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Sexually mature boars have a stronger odor than sows, and in some cases this odor can be detected in the taste of the meat both as a smell and taste. This taint is known as boar stain. The chances of boar stain and strength of it can be significantly reduced, and indeed removed, by castrating the male pig within the first month of birth. This is what most pork producers do, usually without aesthetic or pain killers.

Castration is painful

Most pig producers do not apply local anesthetic or provide general anesthetic to the piglet when castrating. In the European Union it is permissible to castrate without use of anesthetics as long as castration is performed in the first 7 days of life. This is because it is assumed that young pigs have less developed nerve systems and so are less sensitive to pain. Some scientist however question this suggesting that because the nerve system is less developed its ability to regulate any pain is lower, so castrating piglets during their first week even more painful than if delayed until 3-4 weeks later.

Regardless, what is indisputable is that castration does inflict pain which is clearly evident by the pitch of squealing when performed and piglet behavior in the following 2-3 days after castration. They are:

  • less active
  • likely to tremble
  • have shaking of legs
  • slide and jerk their tails
  • exhibit signs of discomfort of hind quarters
  • take longer to lie down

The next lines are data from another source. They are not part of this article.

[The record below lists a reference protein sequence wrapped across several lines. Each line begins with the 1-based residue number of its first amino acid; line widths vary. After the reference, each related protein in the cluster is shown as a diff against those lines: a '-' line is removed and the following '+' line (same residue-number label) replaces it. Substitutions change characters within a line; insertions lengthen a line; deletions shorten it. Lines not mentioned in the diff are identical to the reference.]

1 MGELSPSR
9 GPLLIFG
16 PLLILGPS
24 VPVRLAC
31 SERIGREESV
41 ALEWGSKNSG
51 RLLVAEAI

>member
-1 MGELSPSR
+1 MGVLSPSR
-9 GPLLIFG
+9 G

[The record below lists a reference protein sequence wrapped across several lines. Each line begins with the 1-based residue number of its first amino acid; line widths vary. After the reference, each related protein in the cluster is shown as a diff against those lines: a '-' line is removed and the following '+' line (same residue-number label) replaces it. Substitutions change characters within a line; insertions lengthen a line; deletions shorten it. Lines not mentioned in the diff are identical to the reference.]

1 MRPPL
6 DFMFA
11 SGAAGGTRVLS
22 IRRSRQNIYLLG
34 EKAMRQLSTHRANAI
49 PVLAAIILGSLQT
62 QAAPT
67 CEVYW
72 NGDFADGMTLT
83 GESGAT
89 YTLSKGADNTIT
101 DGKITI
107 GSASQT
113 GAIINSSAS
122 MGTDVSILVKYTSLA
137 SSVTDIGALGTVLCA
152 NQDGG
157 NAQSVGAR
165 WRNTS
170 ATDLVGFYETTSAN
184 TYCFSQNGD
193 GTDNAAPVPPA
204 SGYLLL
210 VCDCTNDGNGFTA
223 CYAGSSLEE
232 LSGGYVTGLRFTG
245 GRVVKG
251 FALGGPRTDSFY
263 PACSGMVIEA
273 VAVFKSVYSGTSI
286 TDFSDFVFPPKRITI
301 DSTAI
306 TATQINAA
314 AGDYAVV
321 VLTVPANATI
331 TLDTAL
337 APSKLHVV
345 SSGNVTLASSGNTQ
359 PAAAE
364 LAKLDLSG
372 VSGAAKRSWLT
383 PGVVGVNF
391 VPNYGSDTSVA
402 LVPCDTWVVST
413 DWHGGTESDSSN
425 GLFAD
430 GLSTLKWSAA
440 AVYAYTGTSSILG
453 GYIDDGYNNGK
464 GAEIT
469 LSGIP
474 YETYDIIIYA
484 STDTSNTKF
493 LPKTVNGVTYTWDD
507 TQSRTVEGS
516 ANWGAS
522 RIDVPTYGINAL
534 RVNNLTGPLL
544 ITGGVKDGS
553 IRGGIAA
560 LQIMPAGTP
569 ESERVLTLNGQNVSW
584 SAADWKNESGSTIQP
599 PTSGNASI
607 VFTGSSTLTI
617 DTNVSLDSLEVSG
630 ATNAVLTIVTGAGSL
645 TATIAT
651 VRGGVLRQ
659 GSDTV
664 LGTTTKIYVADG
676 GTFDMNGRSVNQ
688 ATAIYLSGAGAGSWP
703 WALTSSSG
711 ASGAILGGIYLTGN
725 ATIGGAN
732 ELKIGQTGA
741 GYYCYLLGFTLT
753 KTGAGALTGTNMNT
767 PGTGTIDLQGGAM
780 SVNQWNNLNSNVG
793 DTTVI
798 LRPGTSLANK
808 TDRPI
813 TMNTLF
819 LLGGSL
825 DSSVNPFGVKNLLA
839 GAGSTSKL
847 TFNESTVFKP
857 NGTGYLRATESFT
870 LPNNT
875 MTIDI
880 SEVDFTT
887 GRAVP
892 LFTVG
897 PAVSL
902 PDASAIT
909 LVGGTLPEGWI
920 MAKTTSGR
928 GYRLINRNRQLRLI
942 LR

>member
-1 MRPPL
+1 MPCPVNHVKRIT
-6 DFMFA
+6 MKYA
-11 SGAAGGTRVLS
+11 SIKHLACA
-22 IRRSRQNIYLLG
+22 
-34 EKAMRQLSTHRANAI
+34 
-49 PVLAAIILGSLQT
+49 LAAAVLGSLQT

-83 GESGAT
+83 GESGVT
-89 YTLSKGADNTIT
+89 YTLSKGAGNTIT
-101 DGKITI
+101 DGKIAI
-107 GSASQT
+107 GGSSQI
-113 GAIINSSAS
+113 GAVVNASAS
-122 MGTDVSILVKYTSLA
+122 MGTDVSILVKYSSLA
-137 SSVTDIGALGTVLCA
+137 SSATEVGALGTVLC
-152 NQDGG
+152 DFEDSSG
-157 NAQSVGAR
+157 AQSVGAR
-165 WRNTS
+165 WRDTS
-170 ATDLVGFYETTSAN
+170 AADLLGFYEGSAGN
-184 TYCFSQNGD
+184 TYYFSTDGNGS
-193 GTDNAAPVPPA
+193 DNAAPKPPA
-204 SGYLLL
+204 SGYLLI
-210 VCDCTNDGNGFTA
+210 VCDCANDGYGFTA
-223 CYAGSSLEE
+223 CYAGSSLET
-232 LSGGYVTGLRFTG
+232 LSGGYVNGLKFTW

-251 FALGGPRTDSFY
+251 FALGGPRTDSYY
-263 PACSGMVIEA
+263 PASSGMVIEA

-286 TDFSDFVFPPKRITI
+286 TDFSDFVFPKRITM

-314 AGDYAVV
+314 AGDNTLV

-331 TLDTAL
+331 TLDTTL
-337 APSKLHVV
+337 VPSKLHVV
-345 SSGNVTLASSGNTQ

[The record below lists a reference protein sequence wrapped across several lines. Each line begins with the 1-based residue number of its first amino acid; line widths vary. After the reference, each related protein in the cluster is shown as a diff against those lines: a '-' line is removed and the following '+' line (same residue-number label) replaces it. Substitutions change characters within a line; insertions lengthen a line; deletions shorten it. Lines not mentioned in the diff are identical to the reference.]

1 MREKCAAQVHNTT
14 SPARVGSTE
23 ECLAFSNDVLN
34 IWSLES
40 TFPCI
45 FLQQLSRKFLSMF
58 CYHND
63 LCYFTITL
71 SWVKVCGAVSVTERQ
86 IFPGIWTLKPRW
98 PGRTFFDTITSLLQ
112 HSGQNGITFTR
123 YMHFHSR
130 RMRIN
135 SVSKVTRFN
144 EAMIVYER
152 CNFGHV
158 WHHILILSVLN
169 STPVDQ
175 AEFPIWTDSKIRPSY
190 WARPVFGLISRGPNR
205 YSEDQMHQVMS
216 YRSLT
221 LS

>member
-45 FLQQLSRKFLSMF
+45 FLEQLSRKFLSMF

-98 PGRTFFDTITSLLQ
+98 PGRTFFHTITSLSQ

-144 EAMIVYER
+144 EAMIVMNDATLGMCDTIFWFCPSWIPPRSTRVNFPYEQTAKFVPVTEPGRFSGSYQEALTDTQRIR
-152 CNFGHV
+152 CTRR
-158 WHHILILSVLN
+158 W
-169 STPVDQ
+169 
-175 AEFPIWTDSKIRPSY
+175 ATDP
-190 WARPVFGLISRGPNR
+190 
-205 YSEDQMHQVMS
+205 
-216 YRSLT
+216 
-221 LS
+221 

• lie ackwardly

Factory farms castrate

Most factory farms castrate. They castrate without anesthetic. Some castrate in the first week of a piglets life, others wait longer an may castrate as late as 1 month after a piglets birth.

Natural pig farming and castration

There is little doubt that castration is an unpleasant experience for piglet and the person doing the castration. It's also distressing for the mother if the castration is done in her presence outside her pen: she hears the piglet squealing but is unable to come to its rescue. There is a natural alternative to remove the chance of boar stain without the need to castrate. Pigs under 90kg of weight and not older than 6 months of age are highly unlikely to have boar stain. Therefore one castation-free way you avoid boar stain in pork is to slaughter them prior to reaching 6 months or age / 90 kg+. This practice is reliable and is now predominantly used in the United Kingdom as a precaution to boar stain; 98% of all male pigs in the U.K. are not castrated. This does mean though that pigs are killed younger and at lower body weights than elsewhere in Europe and the world.

Given the choice natural pig farming would not castrate. However it is the buyer who will buy our grown pigs from us who dictates whether we must castrate or not. Here in Thailand where I live, there is an ingrained fear of boar taint. Whilst my natural pig farming philosophy places pigs welfare at its core, to date the closed views of retailers and buyers has meant that we have to castrate if we wish to sell our pigs and meat. They will not accept uncastrated piglets or meat from uncastrated pigs. The United Kingdom has shown that non-boar tainted meat is possible without castration, but this change has occurred largely unknown and unnoticed by the public at large and around the world. Changing public opinion is key if pork producers around the globe are to be able to move away from having to castrate their male pigs. The sooner we can stop having to castrate our pigs the better!

We castrate our male piglets within 7 days of birth.


If you have to castrate the male piglets it is best to do it a little away from the mother sow. This will help reduce the severe anxiety and stress the mother sow goes through when she hears her piglets squealing out as it is picked up and castrated. If you try to castrate within her proximity the mother sow is quite likely to jump up at you to try and save her piglet from the threat you are posing it. Return the castrated piglet immediately to the mother sow after it has been castrated to minimise her worry.

Natural pig farming v factory farming